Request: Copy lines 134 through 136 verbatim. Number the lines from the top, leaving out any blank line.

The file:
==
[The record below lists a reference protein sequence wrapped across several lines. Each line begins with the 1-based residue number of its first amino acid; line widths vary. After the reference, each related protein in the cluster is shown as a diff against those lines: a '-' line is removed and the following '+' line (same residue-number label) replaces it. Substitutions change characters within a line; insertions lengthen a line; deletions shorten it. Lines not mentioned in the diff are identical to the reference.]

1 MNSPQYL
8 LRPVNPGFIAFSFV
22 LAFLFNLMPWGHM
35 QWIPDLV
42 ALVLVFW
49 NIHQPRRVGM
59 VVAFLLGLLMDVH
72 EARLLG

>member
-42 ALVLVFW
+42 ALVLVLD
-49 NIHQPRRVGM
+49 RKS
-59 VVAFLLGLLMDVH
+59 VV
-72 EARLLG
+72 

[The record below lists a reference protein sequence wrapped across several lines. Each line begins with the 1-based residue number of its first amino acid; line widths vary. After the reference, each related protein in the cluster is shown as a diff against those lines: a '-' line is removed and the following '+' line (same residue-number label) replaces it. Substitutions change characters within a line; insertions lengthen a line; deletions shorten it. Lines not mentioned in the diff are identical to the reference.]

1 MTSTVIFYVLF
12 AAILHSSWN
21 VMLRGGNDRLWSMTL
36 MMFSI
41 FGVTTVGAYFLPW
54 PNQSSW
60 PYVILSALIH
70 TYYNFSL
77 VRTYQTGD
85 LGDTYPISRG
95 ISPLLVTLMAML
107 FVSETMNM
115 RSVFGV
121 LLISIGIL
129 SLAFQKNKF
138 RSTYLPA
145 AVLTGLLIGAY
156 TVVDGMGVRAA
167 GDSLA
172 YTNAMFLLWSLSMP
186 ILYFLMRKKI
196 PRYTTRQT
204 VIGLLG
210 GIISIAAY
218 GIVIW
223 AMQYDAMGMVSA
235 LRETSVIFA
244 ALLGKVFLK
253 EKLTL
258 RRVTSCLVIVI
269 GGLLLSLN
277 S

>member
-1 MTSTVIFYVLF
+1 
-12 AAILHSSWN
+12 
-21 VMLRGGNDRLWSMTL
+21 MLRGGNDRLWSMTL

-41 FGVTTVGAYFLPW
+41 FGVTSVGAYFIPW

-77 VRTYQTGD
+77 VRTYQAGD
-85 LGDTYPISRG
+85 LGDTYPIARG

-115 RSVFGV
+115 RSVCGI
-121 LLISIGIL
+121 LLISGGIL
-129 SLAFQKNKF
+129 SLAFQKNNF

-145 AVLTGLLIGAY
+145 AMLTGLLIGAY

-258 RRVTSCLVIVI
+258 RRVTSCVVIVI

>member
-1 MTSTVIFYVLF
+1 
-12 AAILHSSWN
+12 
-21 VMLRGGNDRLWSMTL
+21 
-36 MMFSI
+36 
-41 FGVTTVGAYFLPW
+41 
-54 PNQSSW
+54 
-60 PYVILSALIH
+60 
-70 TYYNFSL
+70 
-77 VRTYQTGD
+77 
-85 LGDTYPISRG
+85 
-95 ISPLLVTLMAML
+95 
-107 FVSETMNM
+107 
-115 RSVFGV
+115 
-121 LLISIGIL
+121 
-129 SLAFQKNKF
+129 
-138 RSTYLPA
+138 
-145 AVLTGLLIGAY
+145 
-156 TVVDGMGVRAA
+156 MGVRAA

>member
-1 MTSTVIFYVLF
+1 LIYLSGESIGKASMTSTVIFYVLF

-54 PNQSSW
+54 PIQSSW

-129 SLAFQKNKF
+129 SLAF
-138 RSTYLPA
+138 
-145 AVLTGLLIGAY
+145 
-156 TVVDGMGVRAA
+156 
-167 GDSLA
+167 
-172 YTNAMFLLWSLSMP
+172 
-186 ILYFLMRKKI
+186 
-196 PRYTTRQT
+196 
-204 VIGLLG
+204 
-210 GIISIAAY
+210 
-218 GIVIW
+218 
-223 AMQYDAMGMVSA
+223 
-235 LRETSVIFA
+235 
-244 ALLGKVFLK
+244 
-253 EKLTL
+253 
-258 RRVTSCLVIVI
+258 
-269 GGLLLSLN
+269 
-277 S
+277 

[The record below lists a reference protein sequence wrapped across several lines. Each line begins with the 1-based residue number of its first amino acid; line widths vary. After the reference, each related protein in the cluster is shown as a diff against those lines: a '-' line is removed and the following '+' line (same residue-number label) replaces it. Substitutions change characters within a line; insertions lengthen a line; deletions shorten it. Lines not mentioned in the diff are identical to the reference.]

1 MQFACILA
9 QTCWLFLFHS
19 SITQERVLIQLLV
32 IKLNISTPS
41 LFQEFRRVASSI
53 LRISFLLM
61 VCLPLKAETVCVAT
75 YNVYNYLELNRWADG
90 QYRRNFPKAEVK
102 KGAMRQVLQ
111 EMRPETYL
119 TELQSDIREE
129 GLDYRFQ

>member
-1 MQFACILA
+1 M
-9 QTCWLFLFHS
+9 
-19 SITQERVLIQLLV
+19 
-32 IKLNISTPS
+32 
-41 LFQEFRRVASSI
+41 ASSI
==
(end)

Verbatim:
+204 
-210 GIISIAAY
+210 